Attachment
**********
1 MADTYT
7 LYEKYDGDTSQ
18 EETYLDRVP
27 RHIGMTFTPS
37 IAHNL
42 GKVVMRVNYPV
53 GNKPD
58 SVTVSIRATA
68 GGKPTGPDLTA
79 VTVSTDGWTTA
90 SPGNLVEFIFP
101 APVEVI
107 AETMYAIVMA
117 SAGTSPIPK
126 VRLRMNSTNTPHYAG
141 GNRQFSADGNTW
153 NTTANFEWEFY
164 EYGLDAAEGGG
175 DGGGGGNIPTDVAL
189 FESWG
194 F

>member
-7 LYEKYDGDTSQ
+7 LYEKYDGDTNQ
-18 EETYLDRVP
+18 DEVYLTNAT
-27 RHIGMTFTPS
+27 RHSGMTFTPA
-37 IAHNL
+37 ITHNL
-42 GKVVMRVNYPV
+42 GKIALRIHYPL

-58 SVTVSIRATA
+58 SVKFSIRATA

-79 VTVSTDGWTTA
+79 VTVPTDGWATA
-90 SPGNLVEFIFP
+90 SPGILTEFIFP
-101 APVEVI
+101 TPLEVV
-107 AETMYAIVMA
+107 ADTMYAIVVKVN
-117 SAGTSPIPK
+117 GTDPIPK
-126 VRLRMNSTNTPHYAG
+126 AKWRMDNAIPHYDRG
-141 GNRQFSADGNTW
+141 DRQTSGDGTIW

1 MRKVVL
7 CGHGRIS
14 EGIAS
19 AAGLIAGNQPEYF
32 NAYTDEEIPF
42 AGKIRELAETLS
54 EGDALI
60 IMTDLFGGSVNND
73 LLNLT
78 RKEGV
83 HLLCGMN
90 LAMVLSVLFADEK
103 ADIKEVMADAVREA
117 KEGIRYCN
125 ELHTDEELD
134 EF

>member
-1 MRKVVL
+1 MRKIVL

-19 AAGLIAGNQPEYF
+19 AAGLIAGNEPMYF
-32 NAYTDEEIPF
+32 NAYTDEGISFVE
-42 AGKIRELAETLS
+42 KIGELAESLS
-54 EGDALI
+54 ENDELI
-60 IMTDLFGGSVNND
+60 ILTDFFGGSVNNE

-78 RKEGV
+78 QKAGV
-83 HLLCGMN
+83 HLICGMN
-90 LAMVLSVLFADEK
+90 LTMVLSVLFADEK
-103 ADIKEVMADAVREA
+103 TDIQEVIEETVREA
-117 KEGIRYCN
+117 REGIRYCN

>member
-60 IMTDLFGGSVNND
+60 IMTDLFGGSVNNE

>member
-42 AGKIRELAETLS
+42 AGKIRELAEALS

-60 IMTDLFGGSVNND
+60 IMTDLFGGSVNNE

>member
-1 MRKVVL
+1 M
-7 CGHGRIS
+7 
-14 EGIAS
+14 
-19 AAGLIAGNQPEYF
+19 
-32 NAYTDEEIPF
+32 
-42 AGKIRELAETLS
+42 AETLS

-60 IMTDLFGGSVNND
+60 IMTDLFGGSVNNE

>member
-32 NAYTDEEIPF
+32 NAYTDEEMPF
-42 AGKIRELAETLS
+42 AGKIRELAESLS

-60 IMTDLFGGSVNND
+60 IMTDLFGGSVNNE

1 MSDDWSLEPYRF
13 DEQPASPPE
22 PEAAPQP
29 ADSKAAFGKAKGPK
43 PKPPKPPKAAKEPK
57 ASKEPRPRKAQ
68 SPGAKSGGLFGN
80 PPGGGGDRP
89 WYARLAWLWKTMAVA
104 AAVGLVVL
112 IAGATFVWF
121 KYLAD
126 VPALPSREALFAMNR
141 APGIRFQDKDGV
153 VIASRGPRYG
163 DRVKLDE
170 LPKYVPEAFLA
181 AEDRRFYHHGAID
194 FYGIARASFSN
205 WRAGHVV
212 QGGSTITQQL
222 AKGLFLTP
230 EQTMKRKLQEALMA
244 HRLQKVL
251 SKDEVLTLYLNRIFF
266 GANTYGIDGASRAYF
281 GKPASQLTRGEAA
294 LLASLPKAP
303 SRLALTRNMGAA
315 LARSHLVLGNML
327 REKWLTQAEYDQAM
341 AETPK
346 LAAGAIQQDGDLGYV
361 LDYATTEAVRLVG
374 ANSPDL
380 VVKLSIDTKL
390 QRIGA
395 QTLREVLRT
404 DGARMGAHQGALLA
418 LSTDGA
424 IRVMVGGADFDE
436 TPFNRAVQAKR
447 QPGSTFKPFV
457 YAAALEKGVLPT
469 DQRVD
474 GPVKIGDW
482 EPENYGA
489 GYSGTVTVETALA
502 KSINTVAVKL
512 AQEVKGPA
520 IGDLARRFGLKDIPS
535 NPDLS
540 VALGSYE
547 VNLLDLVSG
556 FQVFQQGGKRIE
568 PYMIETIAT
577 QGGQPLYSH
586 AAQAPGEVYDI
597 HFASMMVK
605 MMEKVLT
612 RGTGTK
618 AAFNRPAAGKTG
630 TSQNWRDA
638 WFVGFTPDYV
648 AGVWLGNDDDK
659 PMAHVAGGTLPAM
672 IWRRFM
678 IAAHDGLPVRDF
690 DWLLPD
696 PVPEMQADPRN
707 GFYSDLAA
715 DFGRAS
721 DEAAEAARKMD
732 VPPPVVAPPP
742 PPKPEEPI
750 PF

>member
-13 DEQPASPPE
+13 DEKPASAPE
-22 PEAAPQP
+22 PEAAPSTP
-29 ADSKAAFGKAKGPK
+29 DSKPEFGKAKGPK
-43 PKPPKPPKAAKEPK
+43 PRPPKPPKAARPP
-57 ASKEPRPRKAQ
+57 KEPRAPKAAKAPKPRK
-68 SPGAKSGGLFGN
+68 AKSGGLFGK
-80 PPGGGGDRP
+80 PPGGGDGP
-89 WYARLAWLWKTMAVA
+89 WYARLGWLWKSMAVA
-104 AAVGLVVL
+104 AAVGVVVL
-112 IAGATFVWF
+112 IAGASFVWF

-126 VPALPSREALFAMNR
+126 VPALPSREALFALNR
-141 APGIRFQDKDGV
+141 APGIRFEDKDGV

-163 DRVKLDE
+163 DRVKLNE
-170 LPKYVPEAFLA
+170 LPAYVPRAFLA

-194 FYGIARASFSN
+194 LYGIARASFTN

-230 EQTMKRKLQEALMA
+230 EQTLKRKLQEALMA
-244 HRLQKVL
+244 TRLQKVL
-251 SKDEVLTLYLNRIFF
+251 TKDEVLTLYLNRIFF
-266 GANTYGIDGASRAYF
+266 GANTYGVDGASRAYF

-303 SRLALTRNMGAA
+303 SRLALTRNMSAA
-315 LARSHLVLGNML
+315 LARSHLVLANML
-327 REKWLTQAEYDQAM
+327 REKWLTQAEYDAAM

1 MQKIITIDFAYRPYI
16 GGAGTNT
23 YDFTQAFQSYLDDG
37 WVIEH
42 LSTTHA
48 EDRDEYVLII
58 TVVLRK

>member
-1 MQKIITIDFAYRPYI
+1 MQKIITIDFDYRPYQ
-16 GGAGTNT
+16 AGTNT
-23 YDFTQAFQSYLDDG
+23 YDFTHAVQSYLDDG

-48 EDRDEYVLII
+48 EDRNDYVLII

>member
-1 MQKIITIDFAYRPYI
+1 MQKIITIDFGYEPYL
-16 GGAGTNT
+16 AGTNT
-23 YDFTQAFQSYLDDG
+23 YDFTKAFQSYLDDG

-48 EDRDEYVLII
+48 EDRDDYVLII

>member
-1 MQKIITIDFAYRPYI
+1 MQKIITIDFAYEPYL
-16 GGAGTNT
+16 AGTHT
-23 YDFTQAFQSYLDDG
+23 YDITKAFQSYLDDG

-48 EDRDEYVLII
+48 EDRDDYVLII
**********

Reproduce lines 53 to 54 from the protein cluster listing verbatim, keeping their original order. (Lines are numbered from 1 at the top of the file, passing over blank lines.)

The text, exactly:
32 NAYTDEEIPF
42 AGKIRELAETLS